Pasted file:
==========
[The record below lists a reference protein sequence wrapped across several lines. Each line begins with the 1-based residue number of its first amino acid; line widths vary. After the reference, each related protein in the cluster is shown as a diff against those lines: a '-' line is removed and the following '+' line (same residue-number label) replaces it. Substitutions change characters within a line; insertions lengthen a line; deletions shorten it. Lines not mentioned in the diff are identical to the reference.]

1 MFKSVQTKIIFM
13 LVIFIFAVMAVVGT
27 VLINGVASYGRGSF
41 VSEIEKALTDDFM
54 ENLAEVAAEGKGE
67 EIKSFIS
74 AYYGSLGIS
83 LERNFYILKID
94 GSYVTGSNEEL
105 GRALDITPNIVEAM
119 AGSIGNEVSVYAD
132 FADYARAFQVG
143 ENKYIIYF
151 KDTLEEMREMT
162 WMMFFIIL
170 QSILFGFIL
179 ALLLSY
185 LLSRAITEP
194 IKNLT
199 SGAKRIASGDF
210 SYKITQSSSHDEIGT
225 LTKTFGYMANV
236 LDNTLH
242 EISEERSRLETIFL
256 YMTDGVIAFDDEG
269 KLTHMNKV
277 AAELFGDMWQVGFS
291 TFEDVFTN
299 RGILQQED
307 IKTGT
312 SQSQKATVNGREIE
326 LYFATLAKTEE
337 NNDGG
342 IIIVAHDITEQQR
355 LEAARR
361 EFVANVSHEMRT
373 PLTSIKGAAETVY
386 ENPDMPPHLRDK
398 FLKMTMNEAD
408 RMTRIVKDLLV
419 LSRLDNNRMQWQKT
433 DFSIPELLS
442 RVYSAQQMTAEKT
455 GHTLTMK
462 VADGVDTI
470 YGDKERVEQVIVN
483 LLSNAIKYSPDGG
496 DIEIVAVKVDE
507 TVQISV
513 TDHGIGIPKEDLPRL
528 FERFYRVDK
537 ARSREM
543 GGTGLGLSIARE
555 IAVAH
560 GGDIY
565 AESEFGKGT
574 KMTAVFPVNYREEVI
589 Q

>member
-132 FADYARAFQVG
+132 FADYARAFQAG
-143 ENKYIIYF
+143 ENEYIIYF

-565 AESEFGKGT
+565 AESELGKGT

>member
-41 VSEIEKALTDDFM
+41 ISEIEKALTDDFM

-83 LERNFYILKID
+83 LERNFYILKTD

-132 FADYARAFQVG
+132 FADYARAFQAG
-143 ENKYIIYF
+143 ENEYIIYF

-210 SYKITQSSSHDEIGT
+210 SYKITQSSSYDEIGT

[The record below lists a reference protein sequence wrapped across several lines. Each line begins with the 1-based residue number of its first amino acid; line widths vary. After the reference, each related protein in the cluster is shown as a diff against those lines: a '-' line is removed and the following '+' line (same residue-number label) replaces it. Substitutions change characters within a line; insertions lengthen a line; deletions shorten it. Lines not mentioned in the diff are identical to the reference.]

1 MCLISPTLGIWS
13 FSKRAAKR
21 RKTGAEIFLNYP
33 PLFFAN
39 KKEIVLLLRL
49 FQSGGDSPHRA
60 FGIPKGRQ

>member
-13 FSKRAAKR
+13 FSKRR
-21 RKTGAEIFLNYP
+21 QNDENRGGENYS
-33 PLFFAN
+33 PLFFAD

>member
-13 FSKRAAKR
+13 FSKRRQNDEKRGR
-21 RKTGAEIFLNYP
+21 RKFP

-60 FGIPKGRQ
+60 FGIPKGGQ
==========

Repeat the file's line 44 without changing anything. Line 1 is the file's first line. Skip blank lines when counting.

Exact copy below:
442 RVYSAQQMTAEKT